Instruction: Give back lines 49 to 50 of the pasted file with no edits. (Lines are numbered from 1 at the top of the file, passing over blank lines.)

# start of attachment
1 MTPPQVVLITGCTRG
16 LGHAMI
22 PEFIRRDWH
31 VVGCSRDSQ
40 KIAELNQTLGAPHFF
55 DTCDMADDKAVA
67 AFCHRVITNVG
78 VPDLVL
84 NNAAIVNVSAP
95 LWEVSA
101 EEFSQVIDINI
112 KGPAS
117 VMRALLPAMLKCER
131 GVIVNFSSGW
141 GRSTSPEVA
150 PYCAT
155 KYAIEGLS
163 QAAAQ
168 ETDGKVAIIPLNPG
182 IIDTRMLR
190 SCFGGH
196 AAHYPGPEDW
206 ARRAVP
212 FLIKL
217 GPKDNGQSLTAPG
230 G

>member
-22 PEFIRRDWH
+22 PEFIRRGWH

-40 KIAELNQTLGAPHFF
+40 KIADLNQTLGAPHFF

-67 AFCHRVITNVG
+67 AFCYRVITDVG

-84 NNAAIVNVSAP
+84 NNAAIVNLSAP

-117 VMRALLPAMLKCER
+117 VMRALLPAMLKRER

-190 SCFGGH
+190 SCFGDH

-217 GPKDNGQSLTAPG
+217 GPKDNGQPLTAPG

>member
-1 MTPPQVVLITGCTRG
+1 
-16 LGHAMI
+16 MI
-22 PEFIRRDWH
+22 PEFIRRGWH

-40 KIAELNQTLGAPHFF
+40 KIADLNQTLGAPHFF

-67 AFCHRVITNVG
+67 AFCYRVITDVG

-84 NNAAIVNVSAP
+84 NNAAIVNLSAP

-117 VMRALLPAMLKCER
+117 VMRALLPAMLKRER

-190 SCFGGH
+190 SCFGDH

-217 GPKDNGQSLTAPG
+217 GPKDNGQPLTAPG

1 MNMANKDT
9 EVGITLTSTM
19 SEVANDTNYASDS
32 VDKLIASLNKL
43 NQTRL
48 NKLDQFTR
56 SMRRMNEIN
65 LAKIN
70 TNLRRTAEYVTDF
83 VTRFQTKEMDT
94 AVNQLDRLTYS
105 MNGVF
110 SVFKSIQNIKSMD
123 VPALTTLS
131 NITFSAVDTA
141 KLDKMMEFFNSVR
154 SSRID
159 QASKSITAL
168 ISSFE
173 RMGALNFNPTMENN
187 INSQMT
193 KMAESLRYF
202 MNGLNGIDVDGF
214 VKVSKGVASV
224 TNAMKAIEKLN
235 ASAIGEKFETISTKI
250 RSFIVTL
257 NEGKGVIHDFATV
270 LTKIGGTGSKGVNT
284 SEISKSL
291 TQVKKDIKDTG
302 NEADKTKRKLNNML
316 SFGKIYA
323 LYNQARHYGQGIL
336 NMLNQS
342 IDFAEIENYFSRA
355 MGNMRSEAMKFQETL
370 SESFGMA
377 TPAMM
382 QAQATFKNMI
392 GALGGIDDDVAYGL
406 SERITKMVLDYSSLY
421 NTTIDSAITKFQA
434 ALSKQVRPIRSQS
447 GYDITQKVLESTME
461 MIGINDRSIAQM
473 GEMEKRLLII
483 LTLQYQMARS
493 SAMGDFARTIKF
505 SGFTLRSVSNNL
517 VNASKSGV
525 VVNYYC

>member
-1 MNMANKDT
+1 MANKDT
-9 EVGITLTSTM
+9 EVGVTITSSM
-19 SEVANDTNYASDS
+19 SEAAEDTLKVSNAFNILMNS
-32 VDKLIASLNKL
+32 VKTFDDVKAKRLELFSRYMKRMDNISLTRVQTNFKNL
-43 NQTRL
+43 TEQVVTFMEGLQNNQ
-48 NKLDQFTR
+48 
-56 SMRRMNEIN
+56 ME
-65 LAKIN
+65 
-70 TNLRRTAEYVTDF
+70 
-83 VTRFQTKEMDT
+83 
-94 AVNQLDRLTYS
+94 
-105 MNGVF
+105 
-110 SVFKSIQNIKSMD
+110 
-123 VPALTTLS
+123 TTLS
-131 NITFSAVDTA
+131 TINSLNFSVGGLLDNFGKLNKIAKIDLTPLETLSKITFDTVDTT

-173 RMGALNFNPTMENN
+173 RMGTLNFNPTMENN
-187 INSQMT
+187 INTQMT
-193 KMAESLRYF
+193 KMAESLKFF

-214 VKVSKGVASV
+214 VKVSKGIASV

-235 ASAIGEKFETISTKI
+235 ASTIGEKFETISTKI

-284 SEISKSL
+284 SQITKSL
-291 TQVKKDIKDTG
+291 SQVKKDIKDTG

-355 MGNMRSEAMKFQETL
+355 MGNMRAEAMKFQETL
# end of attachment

-40 KIAELNQTLGAPHFF
+40 KIADLNQTLGAPHFF